5. Baines PG (1997) Topographic effects in stratified flows. Cambridge University Press, CambridgeGoogle Scholar
  6. Beccali M, Cirrincione G, Marvuglia A, Serporta C (In press) Estimation of wind velocity over a complex terrain using the generalized mapping regressor. Applied EnergyGoogle Scholar
  7. Bishop C (2006) Pattern recognition and machine learning. Springer, NYGoogle Scholar
  8. Canu S, Grandvalet Y, Guigue V, and Rakotomamonjy A (2005) SVM and kernel methods matlab toolbox. Perception Systèmes et Information, INSA de Rouen, Rouen, FranceGoogle Scholar
  9. Cellura M, Cirrincione G, Marvuglia A, Miraoui A (2008) Wind speed spatial estimation for energy planning in Sicily: a neural kriging application. Renew Energy 33:1251–1266CrossRefGoogle Scholar
  10. Cressie N (1993) Statistics for spatial data, revised edn. Wiley, NYGoogle Scholar
  11. Eidsvik KJ (2005) A system for wind power estimation in mountainous terrain. Prediction of Askervein hill data. Wind Energy 8:237–249Google Scholar
  12. Eidsvik KJ, Holstad A, Lie I, Utnes T (2004) A prediction system for local wind variations in mountainous terrain. Boundary-Layer Meteorology 112:557–586CrossRefGoogle Scholar
  13. Evensen G (2006) Data assimilation: The ensemble Kalman filter. Springer, NYGoogle Scholar
  14. Faure P, Huard P (1965) Résolution de programmes mathématiques à fonction non linéaire par la méthode du gradient réduit, Revue Française de Recherche Opérationnelle 36Google Scholar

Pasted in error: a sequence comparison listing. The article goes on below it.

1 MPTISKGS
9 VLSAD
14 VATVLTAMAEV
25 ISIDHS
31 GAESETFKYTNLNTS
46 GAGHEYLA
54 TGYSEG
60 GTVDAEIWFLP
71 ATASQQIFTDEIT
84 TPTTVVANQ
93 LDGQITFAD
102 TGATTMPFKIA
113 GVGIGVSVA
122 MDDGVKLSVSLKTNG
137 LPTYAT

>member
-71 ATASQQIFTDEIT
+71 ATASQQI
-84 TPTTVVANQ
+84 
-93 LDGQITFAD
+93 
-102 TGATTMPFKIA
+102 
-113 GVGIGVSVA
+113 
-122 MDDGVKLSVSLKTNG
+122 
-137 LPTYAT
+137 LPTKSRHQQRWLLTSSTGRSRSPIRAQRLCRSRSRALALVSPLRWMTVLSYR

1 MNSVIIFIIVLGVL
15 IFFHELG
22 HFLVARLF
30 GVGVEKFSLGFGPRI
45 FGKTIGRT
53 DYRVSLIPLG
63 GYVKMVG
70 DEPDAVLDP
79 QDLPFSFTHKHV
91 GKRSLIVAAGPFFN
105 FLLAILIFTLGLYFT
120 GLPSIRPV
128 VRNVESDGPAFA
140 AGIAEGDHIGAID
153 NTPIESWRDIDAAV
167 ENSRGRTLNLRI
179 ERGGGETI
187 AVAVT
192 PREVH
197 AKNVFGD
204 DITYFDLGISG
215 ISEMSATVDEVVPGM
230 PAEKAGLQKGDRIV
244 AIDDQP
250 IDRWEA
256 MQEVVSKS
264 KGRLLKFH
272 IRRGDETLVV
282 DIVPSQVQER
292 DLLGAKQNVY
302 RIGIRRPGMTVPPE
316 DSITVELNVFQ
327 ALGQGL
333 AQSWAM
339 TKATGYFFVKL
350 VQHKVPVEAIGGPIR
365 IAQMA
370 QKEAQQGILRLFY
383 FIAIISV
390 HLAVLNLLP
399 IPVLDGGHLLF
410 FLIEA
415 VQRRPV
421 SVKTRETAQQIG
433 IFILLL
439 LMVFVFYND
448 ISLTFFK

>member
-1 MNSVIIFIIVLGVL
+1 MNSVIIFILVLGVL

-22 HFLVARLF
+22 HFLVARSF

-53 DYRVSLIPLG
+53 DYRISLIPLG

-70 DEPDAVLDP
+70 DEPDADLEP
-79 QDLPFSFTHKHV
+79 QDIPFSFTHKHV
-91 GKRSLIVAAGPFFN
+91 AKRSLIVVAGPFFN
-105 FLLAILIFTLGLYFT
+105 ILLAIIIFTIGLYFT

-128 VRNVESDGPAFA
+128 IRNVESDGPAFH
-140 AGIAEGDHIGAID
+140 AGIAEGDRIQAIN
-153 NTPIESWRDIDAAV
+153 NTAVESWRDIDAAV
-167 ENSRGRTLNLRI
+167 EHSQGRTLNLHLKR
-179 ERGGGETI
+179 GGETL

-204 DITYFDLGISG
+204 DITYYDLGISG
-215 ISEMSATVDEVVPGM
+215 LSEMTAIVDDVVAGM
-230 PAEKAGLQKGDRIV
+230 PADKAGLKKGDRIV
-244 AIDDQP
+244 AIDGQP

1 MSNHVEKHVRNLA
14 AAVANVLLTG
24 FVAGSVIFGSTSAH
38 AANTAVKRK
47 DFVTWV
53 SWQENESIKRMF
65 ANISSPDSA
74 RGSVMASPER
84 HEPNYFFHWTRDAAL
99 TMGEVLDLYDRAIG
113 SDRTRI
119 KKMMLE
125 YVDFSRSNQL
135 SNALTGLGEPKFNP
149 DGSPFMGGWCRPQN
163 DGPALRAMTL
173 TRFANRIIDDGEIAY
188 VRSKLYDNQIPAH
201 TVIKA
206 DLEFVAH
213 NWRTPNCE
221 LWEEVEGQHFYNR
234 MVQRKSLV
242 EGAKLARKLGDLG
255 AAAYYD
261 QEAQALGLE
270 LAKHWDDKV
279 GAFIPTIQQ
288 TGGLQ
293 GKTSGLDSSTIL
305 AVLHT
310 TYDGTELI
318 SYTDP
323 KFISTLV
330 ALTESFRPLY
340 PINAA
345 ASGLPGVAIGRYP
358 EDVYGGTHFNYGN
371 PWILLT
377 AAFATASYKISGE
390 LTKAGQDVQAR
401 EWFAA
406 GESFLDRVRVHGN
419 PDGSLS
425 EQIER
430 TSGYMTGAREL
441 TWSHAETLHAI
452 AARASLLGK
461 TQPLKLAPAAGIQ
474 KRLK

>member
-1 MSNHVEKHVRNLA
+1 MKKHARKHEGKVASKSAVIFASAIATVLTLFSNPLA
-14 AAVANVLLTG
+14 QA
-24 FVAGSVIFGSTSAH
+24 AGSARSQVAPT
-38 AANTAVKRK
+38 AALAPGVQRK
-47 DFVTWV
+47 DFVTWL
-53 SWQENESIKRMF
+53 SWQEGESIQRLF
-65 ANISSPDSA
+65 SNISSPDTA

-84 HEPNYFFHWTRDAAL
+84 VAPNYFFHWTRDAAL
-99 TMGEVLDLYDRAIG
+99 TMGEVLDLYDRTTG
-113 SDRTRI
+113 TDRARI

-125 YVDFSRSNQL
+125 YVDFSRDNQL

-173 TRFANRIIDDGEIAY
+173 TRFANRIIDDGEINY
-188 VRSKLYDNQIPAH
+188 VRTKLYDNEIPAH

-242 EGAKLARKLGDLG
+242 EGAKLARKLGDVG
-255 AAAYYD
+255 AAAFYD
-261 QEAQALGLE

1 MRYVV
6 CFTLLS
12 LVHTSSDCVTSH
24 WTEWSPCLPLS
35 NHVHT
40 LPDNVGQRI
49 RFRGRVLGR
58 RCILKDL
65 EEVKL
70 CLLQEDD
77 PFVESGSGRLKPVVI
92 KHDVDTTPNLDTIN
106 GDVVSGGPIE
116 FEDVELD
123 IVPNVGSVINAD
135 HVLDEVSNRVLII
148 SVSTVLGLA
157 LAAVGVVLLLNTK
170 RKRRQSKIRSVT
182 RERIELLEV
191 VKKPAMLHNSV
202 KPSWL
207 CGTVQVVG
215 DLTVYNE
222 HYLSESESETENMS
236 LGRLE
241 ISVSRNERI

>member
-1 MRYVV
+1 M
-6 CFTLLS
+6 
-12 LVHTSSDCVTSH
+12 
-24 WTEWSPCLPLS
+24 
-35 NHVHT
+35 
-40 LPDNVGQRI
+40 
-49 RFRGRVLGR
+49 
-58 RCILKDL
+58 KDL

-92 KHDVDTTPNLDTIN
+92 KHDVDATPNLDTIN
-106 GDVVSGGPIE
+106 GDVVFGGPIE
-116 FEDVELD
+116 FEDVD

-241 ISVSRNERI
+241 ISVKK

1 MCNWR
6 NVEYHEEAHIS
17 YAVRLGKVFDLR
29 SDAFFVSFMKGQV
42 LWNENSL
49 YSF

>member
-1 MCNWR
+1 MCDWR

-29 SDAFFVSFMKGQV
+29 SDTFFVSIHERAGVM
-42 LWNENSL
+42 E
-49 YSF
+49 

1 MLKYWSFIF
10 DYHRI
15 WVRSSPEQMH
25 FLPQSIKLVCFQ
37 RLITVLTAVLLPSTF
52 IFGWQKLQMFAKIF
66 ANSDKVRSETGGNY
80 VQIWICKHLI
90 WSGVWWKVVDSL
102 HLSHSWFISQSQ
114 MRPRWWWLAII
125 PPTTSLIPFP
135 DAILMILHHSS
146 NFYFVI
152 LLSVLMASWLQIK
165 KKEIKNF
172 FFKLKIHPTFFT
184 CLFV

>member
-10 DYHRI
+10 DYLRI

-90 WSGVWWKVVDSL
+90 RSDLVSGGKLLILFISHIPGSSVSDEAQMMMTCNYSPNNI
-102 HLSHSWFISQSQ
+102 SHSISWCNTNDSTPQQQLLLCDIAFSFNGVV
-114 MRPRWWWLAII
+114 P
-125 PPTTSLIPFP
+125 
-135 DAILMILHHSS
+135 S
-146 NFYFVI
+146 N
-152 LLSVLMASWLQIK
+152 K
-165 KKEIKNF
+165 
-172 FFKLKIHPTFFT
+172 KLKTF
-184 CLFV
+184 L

15. Foresti L, Pozdnoukhov A, Tuia D and Kanevski M (In press) Extreme precipitation modelling using geostatistics and machine learning algorithms. Proceedings of the 7th international conference on geostatistics for environmental applicationsGoogle Scholar
  16. Foresti L, Tuia D, Pozdnoukhov A, Kanevski M (2009) Multiple kernel learning of environmental data. Case study: analysis and mapping of wind fields. Proceedings of the 19th international conference on artificial neural networks, Part II, pp 933–943Google Scholar
  17. Franck HP, Rathmann O, Mortensen NG, Landberg L (2001) The numerical wind atlas—the KAMM/WAsP method. Risoe National Laboratory publications, Danemark Risoe-R-1252(EN)Google Scholar
  18. Freeman WT and Adelson EH (1991) The design and use of steerable filters. IEEE Trans Pattern Anal Mach Intel 13:891–906CrossRefGoogle Scholar
  19. Freund RM (2004) Solution methods for quadratic optimization. Technical report, Massachusetts Institute of Technology, MAGoogle Scholar
  20. Gönen M, Alpaydin E (2008) Localized multiple kernel learning. Proceedings of the 25th international conference on machine learning, vol 307. pp 352–359CrossRefGoogle Scholar
  21. Gravdahl AR (1998) Meso scale modeling with a reynolds averaged navier-stokes solver: assessment of wind resources along the Norwegian coast. 31th IEA experts meeting. State of the Art on Wind Resource EstimationGoogle Scholar